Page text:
Promoting calm in a habitual way across the day is a potent way of re-programming the right responses for the right scenarios. Checking in on the body and thought processes, attending to the present moment rather than automatically drifting into the past or future, avoiding stimulation (e.g./ electronic screens, coffee, cigarettes, sugary foods and drink, certain reading material), mindful practice, breathing techniques and cultivating focused attention are all ways in which we can build our positive bank account in terms of energy and feeling good. Creating good habits. Exercise although stimulating, and certainly in a gym with bright lights and loud music, should form part of a routine for the overall healthy benefits. It is the best wonder drug that we know of and it is free.

Changing behaviours is difficult but it is achievable with the right programme that addresses both body and mind. Cultivating a routine around sleep, movement, diet, exercise, mindfulness, work and family will groove a healthy, resilient, positive and happy path forward. Turn off.

03Jan/14

Changing pain and suffering in 3 steps

Changing pain and suffering in 3 steps –> Logically, anecdotally and empirically, understanding one’s pain is a foundation from where action can be taken to initiate change. Conversely, lacking insight into the cause of pain and being unaware of the contributing factors creates anxiety that forms its own cycle of problems. This is certainly true when pain persists with no obvious structural or pathological reason — a common scenario.

The initial feeling of pain could be termed the primary sensation. The location, quality and intensity are noted, motivating responses: have a look, move, perhaps touch and seek advice. From the primary feeling comes an automatic thought that is deeply grounded in a belief system about pain, injury, life, health and the landscape of our world. This automatic thought triggers a range of emotional and physical responses that are experienced as secondary effects. The secondary effects of limitation, suffering, further pain and sensitisation — an often downward spiral accompanied by despair,  a perceived loss of control — accounting for much of the impact upon quality of life.

There is a fulcrum point between the primary and the secondary that is so potent; a fulcrum point being the place where leverage can be applied to affect a process. In physical therapy — for this is my background — this could be the careful and reasoned application of a hands-on technique to effect change in the way the brain processes sensory information from the body; the basis for relief as the brain alters it’s outputs and hence the sense of physical self. Similarly, to intervene at the point of feeling pain so as to minimise or even prevent the secondary effects that are driven by the automatic thought is a practice that can be cultivated.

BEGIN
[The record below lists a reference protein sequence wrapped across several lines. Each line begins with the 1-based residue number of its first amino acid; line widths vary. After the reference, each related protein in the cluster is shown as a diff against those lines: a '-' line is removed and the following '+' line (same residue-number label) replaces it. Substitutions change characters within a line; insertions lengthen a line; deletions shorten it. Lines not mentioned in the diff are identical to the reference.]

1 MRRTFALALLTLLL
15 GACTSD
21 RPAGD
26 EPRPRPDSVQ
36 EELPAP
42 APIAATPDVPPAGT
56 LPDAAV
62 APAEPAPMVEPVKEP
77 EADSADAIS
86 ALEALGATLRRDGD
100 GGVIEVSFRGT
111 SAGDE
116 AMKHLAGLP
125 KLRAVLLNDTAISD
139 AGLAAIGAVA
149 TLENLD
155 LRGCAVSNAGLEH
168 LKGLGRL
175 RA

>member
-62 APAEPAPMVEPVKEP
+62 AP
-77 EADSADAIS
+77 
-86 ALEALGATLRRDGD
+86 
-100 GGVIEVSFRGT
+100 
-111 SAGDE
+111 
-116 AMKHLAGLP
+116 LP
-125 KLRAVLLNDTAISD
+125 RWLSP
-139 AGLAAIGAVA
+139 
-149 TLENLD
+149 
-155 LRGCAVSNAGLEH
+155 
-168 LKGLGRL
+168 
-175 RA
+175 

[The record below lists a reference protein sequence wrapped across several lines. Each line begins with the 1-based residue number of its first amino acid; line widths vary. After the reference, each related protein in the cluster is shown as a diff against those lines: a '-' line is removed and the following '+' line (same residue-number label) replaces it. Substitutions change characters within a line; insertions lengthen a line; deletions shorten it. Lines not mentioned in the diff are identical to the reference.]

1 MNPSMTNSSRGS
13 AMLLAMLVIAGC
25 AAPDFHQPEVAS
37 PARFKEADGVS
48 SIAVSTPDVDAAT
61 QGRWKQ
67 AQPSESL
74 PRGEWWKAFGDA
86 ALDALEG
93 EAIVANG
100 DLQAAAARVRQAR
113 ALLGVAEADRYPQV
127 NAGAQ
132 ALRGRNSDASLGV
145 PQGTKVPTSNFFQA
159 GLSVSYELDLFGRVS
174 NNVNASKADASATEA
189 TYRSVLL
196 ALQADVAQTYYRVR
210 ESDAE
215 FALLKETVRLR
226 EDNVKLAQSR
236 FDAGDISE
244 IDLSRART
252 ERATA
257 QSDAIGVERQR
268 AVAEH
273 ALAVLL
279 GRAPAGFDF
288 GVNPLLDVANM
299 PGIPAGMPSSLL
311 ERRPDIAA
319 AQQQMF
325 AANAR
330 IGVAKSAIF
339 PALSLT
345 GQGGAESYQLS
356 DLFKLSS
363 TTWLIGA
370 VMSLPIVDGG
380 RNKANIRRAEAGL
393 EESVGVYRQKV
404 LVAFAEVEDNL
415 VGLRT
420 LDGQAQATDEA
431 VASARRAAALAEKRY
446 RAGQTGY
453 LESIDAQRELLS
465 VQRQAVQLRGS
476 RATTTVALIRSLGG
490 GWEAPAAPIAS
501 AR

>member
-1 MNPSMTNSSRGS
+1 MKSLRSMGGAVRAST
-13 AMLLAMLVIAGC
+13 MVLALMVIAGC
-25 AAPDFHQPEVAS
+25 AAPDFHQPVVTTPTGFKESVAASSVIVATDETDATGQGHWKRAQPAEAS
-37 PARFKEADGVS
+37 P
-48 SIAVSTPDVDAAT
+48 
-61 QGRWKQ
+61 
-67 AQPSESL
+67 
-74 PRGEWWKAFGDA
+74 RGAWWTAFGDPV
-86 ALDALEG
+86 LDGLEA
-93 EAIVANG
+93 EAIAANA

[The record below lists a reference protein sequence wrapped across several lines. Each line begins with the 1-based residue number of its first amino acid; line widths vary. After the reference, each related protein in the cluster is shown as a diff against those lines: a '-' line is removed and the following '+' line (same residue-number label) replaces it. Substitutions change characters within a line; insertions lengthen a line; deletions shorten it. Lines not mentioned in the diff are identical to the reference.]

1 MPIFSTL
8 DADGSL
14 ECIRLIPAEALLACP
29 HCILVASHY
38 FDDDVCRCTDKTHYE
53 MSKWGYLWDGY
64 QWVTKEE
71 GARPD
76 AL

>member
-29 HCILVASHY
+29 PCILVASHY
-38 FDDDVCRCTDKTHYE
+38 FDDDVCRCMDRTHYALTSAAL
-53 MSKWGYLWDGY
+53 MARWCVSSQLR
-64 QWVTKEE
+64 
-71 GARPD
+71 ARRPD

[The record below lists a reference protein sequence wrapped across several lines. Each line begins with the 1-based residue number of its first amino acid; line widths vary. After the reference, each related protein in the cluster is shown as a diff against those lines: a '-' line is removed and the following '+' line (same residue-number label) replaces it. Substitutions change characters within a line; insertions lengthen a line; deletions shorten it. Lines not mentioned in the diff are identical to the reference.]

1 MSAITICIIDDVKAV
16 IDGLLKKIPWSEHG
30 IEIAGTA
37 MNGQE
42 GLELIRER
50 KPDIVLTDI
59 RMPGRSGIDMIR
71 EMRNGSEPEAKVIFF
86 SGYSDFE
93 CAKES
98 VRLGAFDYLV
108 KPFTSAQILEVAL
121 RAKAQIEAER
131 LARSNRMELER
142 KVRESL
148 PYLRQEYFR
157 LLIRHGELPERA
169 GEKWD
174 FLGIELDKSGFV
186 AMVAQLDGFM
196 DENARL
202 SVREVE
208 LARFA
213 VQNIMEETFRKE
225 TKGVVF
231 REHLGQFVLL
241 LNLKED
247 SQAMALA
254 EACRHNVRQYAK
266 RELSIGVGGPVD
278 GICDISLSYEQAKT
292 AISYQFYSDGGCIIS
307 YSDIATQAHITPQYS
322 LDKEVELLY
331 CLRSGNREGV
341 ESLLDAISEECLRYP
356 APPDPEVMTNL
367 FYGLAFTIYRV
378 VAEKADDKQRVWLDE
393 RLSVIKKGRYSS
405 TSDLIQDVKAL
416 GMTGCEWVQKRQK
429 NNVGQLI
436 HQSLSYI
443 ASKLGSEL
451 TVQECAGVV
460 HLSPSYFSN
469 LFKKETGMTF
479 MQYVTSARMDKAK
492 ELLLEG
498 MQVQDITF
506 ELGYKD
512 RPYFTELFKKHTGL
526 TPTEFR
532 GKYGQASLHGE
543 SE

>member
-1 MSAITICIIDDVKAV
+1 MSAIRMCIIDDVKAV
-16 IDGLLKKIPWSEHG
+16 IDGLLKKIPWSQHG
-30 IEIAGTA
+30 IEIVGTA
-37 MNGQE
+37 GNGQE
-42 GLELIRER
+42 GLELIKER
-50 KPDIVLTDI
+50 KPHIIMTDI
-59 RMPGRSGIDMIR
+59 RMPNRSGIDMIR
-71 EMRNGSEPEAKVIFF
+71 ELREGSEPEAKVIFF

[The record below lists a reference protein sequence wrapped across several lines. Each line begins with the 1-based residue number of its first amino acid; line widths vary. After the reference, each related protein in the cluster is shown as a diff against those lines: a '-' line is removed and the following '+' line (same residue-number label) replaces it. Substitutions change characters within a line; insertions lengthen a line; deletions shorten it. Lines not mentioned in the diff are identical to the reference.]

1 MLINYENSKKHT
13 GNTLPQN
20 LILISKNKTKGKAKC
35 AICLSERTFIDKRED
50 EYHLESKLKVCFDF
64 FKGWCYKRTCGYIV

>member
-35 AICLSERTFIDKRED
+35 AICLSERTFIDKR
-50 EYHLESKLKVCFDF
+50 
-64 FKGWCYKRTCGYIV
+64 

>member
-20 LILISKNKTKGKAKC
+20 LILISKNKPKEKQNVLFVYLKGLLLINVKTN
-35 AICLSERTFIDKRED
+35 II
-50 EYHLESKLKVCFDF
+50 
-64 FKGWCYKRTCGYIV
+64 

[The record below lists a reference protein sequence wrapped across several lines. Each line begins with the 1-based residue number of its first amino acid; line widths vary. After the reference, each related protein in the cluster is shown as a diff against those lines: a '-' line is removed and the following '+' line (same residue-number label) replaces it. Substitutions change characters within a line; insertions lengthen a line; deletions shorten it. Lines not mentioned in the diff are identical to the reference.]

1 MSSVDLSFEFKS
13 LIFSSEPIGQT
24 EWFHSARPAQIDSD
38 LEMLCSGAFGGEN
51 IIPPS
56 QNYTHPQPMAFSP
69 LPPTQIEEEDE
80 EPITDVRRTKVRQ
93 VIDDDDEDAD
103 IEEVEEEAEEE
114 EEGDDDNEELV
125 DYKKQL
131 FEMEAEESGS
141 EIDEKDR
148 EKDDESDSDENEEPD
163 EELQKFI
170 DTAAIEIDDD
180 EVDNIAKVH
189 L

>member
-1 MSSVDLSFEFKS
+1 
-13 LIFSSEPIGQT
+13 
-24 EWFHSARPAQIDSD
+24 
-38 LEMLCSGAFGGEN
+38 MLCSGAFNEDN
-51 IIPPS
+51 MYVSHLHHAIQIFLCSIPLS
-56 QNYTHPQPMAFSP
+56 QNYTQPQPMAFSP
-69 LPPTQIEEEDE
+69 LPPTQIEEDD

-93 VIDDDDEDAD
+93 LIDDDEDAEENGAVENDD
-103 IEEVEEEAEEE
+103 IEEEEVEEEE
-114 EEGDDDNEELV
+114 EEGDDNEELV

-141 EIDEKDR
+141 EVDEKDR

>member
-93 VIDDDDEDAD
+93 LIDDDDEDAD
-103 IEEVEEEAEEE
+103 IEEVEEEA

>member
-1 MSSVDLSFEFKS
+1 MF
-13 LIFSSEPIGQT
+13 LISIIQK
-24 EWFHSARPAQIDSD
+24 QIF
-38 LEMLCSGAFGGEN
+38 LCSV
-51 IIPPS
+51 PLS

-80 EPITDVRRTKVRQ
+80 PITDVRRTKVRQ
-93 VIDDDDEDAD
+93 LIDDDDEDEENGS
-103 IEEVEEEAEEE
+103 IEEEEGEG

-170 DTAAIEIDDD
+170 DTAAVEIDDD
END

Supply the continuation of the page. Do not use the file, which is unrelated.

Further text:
• Pain -> thought — meaning? -> increase in pain, tension, suffering
  • Pain -> thought — mindfulness -> reduced pain, tension, suffering

3 steps to easing pain & suffering 

There are several steps to developing the practice. Firstly, understanding your own pain is vital. What are the biological mechanisms and sources? And what can influence this biology? The latter includes stress, fatigue, movement, thinking, beliefs and the environment. A further point to consider is always that of perception. We all have our own unique perception that is created by our mind~brain, again based on our view of ourselves and the world, moulded by years of experience that blends with our genetics. No matter what the situation, our own reality is the one we respond to, and in the case of pain and sensitivity, the responses can increasingly be triggered by non-threatening situations and environments that are perceived now to be threatening.

The second step is to develop awareness of one’s own thinking and perception at the point that pain is noted. It is by becoming aware that we can then make the necessary change and apply leverage. To be aware means that you must be present as opposed to the autopilot mode where the mind drifts into the past, replaying tapes of previous events — that can equally trigger emotional and physical responses — ruminating on what has been, or fantasising or constructing a future. Neither fundamentally exist, yet we respond and behave as if this is the case; it is our reality for that moment. In doing so, the present moment is missed and we follow the mind and it’s wanderings. All minds do this, this is normal, but if the wanderings create suffering, angst and discomfort, it does not bode well for a happy existence.

The third step is to practice. Being aware is being mindful; the way in which pain and suffering can be eased. Creating a habit of regular practice is certainly achievable with a little motivation, guidance and support. Within a few weeks, people often report a significant difference in how they feel in terms of pain but also in their ability to deal with pain, their resilience. Mindfulness practice changes how the body physically feels and there is a fortified sense of facing life. The release of tension, the removal of the sandbags from the shoulders is welcome in all cases.

Specialist Pain Physio Clinics in London for chronic pain and injury — mindfulness is part of a comprehensive treatment and training programme to reduce pain and suffering, and guide individuals back to a fulfilling life — call us on 07932 689081